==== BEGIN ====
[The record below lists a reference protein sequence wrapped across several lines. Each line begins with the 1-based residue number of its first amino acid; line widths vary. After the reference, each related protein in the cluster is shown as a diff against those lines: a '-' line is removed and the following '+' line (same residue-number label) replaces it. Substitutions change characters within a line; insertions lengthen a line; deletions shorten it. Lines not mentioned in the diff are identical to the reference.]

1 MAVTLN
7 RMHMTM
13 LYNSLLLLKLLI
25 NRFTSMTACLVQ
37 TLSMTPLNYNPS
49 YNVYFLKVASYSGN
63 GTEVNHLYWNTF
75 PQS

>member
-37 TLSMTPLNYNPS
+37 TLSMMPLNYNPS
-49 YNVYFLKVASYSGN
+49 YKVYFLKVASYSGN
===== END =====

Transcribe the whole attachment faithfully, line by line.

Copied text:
[The record below lists a reference protein sequence wrapped across several lines. Each line begins with the 1-based residue number of its first amino acid; line widths vary. After the reference, each related protein in the cluster is shown as a diff against those lines: a '-' line is removed and the following '+' line (same residue-number label) replaces it. Substitutions change characters within a line; insertions lengthen a line; deletions shorten it. Lines not mentioned in the diff are identical to the reference.]

1 MAVTLN
7 RMHMTM
13 LYNSLLLLKLLI
25 NRFTSMTACLVQ
37 TLSMTPLNYNPS
49 YNVYFLKVASYSGN
63 GTEVNHLYWNTF
75 PQS

>member
-37 TLSMTPLNYNPS
+37 TLSMMPLNYNPS
-49 YNVYFLKVASYSGN
+49 YKVYFLKVASYSGN